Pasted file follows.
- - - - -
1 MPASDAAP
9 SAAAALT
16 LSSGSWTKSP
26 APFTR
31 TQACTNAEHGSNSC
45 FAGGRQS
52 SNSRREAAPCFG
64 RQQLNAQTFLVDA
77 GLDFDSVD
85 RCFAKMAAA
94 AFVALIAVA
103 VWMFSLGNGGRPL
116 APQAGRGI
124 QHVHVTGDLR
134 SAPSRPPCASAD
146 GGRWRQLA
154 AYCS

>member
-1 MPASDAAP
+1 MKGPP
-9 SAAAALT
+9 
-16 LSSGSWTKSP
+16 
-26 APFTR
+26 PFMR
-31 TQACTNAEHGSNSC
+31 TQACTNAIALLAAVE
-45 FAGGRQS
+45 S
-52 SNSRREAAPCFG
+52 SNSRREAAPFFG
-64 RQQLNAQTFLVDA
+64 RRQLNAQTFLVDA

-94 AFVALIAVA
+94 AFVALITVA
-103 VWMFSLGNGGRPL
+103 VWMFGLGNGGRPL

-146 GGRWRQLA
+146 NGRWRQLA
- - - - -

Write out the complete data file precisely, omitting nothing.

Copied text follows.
1 MPASDAAP
9 SAAAALT
16 LSSGSWTKSP
26 APFTR
31 TQACTNAEHGSNSC
45 FAGGRQS
52 SNSRREAAPCFG
64 RQQLNAQTFLVDA
77 GLDFDSVD
85 RCFAKMAAA
94 AFVALIAVA
103 VWMFSLGNGGRPL
116 APQAGRGI
124 QHVHVTGDLR
134 SAPSRPPCASAD
146 GGRWRQLA
154 AYCS

>member
-1 MPASDAAP
+1 MKGPP
-9 SAAAALT
+9 
-16 LSSGSWTKSP
+16 
-26 APFTR
+26 PFMR
-31 TQACTNAEHGSNSC
+31 TQACTNAIALLAAVE
-45 FAGGRQS
+45 S
-52 SNSRREAAPCFG
+52 SNSRREAAPFFG
-64 RQQLNAQTFLVDA
+64 RRQLNAQTFLVDA

-94 AFVALIAVA
+94 AFVALITVA
-103 VWMFSLGNGGRPL
+103 VWMFGLGNGGRPL

-146 GGRWRQLA
+146 NGRWRQLA